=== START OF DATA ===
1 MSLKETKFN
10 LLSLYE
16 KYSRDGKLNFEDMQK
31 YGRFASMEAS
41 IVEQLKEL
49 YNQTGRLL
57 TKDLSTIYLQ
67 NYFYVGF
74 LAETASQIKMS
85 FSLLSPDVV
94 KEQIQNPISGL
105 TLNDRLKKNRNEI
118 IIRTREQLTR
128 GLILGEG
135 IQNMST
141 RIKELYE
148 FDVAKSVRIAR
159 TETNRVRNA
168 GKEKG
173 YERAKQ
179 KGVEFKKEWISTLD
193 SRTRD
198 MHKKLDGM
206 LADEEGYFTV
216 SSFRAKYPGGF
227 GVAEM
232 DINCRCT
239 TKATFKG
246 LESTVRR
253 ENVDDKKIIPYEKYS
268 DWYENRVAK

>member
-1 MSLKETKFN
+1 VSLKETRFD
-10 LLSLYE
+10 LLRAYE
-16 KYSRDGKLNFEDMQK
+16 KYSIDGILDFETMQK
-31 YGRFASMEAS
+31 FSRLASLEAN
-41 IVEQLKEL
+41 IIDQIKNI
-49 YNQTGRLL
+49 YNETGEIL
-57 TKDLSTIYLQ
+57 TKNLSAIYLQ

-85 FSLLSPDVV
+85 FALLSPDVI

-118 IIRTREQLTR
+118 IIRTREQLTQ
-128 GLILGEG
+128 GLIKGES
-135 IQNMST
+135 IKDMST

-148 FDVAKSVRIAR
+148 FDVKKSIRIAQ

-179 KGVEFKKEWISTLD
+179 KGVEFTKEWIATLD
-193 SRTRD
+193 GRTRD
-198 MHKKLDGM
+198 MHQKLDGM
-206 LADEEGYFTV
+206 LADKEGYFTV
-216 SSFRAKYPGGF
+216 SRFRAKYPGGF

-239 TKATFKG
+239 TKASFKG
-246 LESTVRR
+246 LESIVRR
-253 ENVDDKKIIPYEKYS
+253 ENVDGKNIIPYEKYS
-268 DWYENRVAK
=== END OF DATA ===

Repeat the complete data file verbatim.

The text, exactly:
1 MSLKETKFN
10 LLSLYE
16 KYSRDGKLNFEDMQK
31 YGRFASMEAS
41 IVEQLKEL
49 YNQTGRLL
57 TKDLSTIYLQ
67 NYFYVGF
74 LAETASQIKMS
85 FSLLSPDVV
94 KEQIQNPISGL
105 TLNDRLKKNRNEI
118 IIRTREQLTR
128 GLILGEG
135 IQNMST
141 RIKELYE
148 FDVAKSVRIAR
159 TETNRVRNA
168 GKEKG
173 YERAKQ
179 KGVEFKKEWISTLD
193 SRTRD
198 MHKKLDGM
206 LADEEGYFTV
216 SSFRAKYPGGF
227 GVAEM
232 DINCRCT
239 TKATFKG
246 LESTVRR
253 ENVDDKKIIPYEKYS
268 DWYENRVAK

>member
-1 MSLKETKFN
+1 VSLKETRFD
-10 LLSLYE
+10 LLRAYE
-16 KYSRDGKLNFEDMQK
+16 KYSIDGILDFETMQK
-31 YGRFASMEAS
+31 FSRLASLEAN
-41 IVEQLKEL
+41 IIDQIKNI
-49 YNQTGRLL
+49 YNETGEIL
-57 TKDLSTIYLQ
+57 TKNLSAIYLQ

-85 FSLLSPDVV
+85 FALLSPDVI

-118 IIRTREQLTR
+118 IIRTREQLTQ
-128 GLILGEG
+128 GLIKGES
-135 IQNMST
+135 IKDMST

-148 FDVAKSVRIAR
+148 FDVKKSIRIAQ

-179 KGVEFKKEWISTLD
+179 KGVEFTKEWIATLD
-193 SRTRD
+193 GRTRD
-198 MHKKLDGM
+198 MHQKLDGM
-206 LADEEGYFTV
+206 LADKEGYFTV
-216 SSFRAKYPGGF
+216 SRFRAKYPGGF

-239 TKATFKG
+239 TKASFKG
-246 LESTVRR
+246 LESIVRR
-253 ENVDDKKIIPYEKYS
+253 ENVDGKNIIPYEKYS
-268 DWYENRVAK